In fact, the corporate scientific establishment has been working hard for a decade, to expunge from the public culture the experiential narrative of people who suffer either environmental illness or adverse reactions to medical procedures or pharmaceutical drugs. The replacement of personal observation, human experience and subjective narrative, with the collective, rational narrative of scientific study is a complex phenomenon. One which I am not equipped to even begin discussing here. It is a subject that has, however, begun to dominate descriptions of illness in post-industrial society.

What it means for the subject is that the personal voice is no longer recorded or listened to. Taking this to its logical extreme, it might appear that, in the future, it will not be just the subjective discussion of illness which will be censured, but all matters of personal feeling. While the conflict taking place, between the feelings about our bodies and the rationale of science, has been rolling along since the end of the eighteenth century, its contemporary manifestations can be disturbing. This is why anyone who has experience of an autistic or regressively autistic child, who they believe to have been affected by vaccination, must make the most of presenting their subjective and experiential view of that child and their dealings with him or her.

The denial of subjective experience in environmental illness, or adverse drug reaction, began in the mid-eighties when individuals suffering from environmental illnesses were made the butt of jokes and ridiculed when they described how their bodies were responding to modern toxins. The early ‘quackbuster’ organisations consistently disputed the reality of such things as food allergy, saying that it was a mental aberration. Now twenty years on, we find that British society has some of the highest recorded rates of food allergy in the world. The same can be said of chemical sensitivity, now recognised by some of the leading medical authorities. Corporate medicine has consistently denied the environmental aetiologies of illnesses caused by chemicals for the last twenty years.

Perhaps the most central case, which is raised consistently in my mind during the GMC hearing, is that of Myalgic Encephalomyelitis (ME) or chronic fatigue syndrome (CFS). Quackbusting groups have singled this illness out for the last two decades, denying any organic aetiology and arguing that subjective recognition of it is due to mental disorder rather than an organic or biological condition.

In order to prize ME from the hands of the psychiatrists and psychologists, activists have argued for years that each patient needs a thorough bio-medical work-up which will throw light on the medical nature of the illness. Perhaps the most interesting matter brought to light by Rutter’s evidence, which reflects on this social, medical and political conundrum, is the fact that we see at the end of his evidence that he is really opposed to the idea of biomedical work-ups for children with autism - an idea woven into Wakefield’s approach. When Rutter disputes the biomedical basis of regressive autism he is defending a neuro-psychiatric position which some would say has stymied progress in medical research for the last half-century.

The third point I would like to make about Rutter’s evidence relates to the fact that it has become clear to me during the hearing, that the prosecution is utterly unwilling to take into account the weaknesses and difficulties that beset  NHS general practitioners (GPs). Rutter made the point consistently, that referral letters from GPs to the Royal Free Hospital were often inadequate in their descriptions of the presenting child’s symptoms and conditions.  There are clear reasons for this, the first being that GPs are general practitioners and most of them found themselves overwhelmed by  reports of specific gastrointestinal symptoms about which they had absolutely no expertise.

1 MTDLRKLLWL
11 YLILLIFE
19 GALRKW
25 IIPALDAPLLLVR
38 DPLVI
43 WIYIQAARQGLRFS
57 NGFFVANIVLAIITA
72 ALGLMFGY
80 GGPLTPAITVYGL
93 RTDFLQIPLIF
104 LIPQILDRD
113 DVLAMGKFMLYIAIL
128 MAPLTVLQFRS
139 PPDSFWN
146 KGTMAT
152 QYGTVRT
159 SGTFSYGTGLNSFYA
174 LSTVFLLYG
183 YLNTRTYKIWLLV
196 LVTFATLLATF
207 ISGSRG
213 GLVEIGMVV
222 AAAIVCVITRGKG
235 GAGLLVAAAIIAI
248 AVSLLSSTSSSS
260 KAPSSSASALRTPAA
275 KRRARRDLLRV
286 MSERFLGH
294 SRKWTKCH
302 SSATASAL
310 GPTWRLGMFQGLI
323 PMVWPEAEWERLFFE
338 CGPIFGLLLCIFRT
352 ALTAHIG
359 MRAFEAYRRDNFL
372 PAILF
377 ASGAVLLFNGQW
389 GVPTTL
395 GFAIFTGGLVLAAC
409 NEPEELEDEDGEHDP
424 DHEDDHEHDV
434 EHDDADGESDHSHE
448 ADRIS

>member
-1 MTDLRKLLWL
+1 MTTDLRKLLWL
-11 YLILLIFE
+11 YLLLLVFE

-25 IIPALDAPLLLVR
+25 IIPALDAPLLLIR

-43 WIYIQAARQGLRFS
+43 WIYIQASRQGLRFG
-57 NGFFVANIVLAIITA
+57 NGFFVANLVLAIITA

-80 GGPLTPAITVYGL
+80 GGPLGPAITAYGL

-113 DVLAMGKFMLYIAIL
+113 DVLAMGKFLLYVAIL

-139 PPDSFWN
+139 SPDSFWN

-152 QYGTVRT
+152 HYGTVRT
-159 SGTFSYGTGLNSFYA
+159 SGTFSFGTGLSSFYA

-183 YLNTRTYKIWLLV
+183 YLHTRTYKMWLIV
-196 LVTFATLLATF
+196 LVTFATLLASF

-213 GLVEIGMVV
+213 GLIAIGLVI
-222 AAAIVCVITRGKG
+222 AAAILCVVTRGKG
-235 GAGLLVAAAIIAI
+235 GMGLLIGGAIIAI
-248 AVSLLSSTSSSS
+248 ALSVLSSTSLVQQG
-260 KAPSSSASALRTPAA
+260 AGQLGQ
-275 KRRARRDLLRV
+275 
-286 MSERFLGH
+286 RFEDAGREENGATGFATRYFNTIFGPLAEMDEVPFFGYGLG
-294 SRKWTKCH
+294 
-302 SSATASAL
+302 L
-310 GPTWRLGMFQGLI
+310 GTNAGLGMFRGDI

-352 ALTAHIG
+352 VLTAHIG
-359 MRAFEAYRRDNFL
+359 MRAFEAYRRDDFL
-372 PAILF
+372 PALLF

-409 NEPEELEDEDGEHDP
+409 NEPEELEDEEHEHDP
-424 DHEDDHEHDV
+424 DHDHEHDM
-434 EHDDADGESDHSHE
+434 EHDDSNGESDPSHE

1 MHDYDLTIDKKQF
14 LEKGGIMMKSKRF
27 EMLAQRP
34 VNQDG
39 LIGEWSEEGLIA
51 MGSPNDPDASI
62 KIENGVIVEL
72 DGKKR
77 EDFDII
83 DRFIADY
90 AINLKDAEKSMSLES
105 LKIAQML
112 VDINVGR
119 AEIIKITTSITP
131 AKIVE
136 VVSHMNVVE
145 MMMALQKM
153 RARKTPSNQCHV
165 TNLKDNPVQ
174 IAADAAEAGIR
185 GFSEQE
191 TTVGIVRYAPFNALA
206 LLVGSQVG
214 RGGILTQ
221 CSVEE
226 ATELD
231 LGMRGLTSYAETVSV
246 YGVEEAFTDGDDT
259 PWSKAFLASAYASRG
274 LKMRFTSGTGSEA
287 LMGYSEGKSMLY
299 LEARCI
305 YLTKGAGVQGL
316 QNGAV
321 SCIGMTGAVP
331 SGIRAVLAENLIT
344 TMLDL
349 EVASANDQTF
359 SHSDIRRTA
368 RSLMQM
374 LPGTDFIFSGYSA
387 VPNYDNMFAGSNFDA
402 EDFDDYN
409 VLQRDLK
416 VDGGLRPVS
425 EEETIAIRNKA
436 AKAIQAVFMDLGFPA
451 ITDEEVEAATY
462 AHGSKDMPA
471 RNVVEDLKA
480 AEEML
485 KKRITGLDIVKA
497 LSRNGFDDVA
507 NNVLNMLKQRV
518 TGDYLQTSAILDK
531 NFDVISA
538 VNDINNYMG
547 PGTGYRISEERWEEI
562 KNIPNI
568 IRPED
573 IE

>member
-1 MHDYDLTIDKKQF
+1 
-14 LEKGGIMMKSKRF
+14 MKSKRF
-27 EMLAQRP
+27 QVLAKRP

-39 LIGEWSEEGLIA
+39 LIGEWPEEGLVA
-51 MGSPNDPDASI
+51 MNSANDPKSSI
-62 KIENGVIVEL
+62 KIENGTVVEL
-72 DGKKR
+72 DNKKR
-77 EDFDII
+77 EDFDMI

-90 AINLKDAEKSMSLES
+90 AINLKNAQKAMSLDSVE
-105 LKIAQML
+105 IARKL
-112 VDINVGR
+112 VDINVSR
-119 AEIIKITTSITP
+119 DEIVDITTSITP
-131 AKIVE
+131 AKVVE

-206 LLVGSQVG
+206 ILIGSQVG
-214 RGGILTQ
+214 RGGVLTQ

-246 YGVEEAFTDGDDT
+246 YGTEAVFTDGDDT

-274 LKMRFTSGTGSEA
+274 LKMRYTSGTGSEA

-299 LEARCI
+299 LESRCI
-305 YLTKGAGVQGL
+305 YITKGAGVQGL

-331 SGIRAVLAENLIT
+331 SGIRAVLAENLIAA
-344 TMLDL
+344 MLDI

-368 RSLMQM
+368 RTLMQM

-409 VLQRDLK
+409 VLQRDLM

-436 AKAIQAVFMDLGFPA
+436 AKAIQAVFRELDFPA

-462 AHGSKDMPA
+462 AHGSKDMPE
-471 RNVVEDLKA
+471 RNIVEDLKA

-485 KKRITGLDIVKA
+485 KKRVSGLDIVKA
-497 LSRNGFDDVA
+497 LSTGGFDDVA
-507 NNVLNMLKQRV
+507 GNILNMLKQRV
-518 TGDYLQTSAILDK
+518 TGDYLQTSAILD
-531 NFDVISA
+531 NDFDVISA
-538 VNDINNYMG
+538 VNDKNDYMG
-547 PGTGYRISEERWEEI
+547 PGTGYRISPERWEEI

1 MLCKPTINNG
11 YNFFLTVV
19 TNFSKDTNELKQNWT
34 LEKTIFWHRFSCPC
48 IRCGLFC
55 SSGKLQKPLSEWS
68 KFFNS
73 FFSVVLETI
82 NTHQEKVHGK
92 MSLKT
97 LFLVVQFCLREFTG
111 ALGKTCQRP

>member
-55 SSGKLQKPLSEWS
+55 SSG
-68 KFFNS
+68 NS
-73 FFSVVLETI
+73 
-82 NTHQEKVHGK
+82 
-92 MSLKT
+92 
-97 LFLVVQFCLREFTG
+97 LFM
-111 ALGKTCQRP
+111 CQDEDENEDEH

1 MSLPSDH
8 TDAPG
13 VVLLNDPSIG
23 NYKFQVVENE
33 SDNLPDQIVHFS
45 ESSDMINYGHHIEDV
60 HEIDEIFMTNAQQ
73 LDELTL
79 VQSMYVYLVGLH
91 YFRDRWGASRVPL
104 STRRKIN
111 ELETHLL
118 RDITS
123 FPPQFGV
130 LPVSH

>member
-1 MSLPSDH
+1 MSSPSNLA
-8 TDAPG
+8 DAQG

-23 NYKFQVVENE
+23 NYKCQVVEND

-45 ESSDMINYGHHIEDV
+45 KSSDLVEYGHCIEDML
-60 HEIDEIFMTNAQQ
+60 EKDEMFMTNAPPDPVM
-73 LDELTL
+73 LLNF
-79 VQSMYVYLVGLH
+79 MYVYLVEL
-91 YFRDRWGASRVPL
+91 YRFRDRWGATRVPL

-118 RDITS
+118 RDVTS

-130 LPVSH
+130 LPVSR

Perhaps more pertinent, it must be said that Dr Wakefield and the gastrointestinal team at the RF cannot realistically be held responsible for the general inefficiencies of the NHS. GPs rarely have sufficient time to analyse complex medical conditions. If this manifest lack of time is conjoined with a lack of knowledge of the problem under review and a lack of consultants in the immediate geographic area, it is more than understandable that, under pressure from parents, they quickly passed the children to those who were deeply involved in this particular problem at the Royal Free.

My final comment is intimately linked to all those above. Miss Smith has persistently presented this case against the three doctors as if it were an academic exercise in which all parties had the money, the time and the knowledge to progress steadily with an examination of the cases.  Underlying the assumptions of the whole hearing is a devastating critique of the three doctors on trial. The prosecution is saying that had it not been for personal and mercenary motives of the three, this public health blip would never have occurred; that it wasn’t real but generated by a small group of people who knew nothing about autism, its causes or its origins.

It is as if the prosecution is accusing the doctors of being soldiers involved in a small incident during a major battle. While the majority of the military were concentrating on trying to gain ground and push forward against considerable opposition, these three combatants had turned on their own troops, killing a number of them with friendly fire.  The truth of course is massively different. To use the same analogy, the whole of the forward moving army was actually at rest, apparently happy with the job that they were doing, while one unit, at an advanced post, was fighting a desperate battle with the enemy that threatened to over-run it.